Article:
Nevada Posts Big Poker Numbers in June

On the back of the World Series of Poker the Nevada Gaming Commission reported their highest live poker revenues for the month of June in a decade this year.

The numbers reported in late July showed that the state’s poker rooms hauled in $16.67 million from cash games in the month of June. That amounts to a 3.3 percent increase from June 2016 and marked the richest June Nevada poker has seen since recording $17.66 million back in 2007.

For some more recent comparisons the totals were almost double the revenue produced in the month of May this year of $8.91 million.

One surprising part about the large revenue numbers is that it comes at a time when the number of poker tables in Nevada is being scaled back. During June there were 62 poker rooms and 731 poker tables accounted for in the state. That’s more than a 200-table drop from 2007, the last time revenue was this high, when there were 104 poker rooms and 960 tables in the state.

World Series of Poker Big Part of Rise

It’s obviously no coincidence that these high revenues came in during the peak period of the World Series of Poker. This year’s WSOP set a record with 120,995 entries, with players from around the globe flocking to Las Vegas. The WSOP reported that 111 countries were represented in this year’s WSOP.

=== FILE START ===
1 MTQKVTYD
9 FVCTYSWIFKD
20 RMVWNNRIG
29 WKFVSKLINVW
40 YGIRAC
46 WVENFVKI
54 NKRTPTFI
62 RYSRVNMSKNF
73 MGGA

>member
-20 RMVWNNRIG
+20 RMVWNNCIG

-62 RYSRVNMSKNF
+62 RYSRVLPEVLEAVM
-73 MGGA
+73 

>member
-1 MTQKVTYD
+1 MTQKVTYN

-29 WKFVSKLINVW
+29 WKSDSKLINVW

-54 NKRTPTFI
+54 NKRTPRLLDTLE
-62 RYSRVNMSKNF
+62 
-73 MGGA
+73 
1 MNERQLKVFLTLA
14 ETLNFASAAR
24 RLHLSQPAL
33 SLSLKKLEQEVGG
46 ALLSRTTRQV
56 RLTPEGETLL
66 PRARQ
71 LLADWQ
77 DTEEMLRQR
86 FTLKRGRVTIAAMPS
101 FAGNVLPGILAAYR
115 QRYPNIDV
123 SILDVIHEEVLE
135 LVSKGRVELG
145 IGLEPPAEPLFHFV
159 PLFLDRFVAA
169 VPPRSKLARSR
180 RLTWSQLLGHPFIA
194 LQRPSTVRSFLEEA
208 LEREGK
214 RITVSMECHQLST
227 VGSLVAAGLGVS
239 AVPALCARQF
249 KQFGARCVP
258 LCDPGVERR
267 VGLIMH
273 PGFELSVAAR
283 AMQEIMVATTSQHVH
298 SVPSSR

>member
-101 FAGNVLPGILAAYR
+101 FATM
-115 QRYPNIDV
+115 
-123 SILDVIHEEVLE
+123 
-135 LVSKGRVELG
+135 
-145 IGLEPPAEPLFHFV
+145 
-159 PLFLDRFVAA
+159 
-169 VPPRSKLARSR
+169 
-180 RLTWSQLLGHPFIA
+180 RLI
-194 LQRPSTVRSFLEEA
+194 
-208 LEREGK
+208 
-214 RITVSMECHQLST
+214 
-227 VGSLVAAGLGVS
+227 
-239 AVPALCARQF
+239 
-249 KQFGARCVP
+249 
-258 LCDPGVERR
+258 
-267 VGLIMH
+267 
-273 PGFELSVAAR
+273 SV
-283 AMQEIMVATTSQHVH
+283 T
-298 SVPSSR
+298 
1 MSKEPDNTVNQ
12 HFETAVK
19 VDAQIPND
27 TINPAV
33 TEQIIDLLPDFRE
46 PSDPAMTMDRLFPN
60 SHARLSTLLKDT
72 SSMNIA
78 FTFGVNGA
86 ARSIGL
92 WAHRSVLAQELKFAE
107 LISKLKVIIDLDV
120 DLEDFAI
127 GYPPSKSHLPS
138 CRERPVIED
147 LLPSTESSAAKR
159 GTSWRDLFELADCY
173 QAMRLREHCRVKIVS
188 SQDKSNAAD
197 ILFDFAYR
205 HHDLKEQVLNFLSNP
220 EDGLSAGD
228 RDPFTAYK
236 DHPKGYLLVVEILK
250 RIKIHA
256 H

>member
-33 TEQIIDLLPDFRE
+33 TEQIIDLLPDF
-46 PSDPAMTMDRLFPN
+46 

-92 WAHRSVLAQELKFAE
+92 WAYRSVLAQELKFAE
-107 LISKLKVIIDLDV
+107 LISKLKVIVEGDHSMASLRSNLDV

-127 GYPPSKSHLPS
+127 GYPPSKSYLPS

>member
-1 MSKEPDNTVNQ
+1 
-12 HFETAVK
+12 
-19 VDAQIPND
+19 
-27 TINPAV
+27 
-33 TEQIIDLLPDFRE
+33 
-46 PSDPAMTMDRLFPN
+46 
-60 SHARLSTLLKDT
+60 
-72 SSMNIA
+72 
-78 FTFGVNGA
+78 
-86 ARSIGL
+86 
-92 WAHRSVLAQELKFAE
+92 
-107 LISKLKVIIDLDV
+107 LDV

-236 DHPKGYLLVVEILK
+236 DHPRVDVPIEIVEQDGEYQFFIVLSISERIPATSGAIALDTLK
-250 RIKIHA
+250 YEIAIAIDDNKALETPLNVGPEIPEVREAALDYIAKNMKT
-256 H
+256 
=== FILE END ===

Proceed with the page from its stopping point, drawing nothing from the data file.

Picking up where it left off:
According to reports during the month of April there were 270 poker tables available on the Las Vegas strip.

During the WSOP when the Rio breaks out dozens of tables for cash games and a few other casinos follow suit, there were approximately 415 tables available around the strip. Of course, once the WSOP concludes these extra tables head back into storage again.

The revenue boost from poker in June has 2017 overall casino and betting revenue on an upward trend when compared to revenue numbers from last year. According to the Commission revenue from casinos and betting in the state is up nearly one percent from where it was this time in 2016.

That may not sound like much, but it’s much better than the flat or declining revenues that have plagued Nevada gambling dens in recent years.